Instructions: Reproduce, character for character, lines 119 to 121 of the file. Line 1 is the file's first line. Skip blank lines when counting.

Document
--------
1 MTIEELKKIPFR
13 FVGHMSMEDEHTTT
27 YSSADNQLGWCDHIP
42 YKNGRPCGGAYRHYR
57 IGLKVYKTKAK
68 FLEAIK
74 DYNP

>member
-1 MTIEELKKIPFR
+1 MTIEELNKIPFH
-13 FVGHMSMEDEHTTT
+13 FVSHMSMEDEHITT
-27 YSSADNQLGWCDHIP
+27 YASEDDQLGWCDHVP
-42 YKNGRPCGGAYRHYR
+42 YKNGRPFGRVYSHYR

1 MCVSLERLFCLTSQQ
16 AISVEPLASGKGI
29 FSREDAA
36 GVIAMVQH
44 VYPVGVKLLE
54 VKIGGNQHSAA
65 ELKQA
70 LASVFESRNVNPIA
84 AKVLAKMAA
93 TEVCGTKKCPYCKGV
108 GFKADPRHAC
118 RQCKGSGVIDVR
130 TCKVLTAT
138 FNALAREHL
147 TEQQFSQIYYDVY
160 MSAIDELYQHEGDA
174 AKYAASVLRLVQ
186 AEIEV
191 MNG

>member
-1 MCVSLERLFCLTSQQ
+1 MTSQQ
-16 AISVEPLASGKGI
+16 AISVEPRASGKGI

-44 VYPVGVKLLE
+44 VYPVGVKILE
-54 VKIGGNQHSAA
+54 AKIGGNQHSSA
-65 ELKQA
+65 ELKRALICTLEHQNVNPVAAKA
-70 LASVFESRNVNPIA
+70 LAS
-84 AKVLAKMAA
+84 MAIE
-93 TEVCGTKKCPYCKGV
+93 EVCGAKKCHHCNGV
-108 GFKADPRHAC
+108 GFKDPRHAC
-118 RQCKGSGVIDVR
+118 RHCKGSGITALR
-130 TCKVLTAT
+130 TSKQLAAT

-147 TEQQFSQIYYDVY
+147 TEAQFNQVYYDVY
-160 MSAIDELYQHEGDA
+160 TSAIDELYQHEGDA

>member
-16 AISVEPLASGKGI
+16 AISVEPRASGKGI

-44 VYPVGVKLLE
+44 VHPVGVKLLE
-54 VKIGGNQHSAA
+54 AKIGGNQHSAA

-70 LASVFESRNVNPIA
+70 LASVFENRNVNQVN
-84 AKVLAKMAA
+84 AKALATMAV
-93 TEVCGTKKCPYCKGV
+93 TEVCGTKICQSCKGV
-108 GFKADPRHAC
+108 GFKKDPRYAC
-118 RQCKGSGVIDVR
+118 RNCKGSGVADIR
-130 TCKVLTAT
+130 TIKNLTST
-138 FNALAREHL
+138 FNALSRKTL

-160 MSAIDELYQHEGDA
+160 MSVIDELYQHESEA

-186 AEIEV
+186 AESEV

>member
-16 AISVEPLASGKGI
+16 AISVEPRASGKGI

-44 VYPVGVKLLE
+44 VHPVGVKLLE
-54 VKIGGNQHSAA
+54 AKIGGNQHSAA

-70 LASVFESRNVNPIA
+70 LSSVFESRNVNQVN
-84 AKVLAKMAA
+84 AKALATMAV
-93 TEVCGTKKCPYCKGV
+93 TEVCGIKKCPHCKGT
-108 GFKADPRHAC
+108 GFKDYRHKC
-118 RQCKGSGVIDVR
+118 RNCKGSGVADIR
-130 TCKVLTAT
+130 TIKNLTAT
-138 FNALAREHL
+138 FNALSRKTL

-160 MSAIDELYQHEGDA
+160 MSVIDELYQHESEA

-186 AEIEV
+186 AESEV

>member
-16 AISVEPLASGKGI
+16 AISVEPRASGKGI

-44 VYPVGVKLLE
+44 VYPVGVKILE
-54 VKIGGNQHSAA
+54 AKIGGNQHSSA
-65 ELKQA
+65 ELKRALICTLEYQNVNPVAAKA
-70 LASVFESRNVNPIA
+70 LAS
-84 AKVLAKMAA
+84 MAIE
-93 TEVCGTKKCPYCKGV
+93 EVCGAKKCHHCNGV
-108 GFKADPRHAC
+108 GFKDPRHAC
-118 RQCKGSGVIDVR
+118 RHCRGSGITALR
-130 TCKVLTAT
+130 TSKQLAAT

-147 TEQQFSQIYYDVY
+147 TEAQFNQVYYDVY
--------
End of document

+54 AKIGGNQHSSA
-65 ELKQA
+65 ELKRALICTLEYQNVNPVAAKA